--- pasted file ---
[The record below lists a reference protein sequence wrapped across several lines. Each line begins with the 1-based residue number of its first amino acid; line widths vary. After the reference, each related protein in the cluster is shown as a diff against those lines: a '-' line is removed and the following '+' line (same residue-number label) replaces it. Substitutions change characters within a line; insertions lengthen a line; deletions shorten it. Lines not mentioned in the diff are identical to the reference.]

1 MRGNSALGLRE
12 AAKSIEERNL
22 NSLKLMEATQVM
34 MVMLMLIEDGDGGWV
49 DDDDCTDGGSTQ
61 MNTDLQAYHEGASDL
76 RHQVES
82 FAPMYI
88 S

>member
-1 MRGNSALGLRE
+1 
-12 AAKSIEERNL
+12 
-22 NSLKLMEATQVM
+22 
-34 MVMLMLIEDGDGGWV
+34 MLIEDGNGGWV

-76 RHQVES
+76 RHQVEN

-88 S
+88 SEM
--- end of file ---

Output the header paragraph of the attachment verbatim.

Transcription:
[The record below lists a reference protein sequence wrapped across several lines. Each line begins with the 1-based residue number of its first amino acid; line widths vary. After the reference, each related protein in the cluster is shown as a diff against those lines: a '-' line is removed and the following '+' line (same residue-number label) replaces it. Substitutions change characters within a line; insertions lengthen a line; deletions shorten it. Lines not mentioned in the diff are identical to the reference.]